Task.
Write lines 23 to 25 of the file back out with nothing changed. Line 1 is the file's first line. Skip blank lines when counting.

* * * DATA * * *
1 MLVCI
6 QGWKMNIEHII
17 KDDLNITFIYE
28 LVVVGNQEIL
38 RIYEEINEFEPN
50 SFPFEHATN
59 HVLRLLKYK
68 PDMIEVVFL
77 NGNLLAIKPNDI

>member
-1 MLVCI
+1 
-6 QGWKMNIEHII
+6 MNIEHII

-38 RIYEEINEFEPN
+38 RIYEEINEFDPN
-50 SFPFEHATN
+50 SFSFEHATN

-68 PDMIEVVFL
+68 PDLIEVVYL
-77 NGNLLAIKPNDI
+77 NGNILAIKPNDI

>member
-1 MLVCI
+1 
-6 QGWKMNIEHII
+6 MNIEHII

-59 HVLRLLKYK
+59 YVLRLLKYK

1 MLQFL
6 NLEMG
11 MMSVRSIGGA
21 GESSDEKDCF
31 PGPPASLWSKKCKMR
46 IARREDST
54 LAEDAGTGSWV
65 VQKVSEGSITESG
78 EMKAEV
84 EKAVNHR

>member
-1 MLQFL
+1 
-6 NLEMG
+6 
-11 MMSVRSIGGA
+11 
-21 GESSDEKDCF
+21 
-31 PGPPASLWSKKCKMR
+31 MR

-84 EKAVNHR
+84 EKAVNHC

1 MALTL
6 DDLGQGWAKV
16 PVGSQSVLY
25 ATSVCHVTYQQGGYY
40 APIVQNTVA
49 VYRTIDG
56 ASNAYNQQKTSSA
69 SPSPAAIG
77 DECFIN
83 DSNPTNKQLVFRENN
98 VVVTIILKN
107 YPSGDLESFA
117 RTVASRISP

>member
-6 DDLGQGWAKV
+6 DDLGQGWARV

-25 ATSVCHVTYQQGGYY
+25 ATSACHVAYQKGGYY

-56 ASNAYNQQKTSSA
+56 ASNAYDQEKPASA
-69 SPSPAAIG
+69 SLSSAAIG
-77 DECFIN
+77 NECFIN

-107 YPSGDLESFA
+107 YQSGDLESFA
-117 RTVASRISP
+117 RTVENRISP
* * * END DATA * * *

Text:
>member
-1 MLVCI
+1 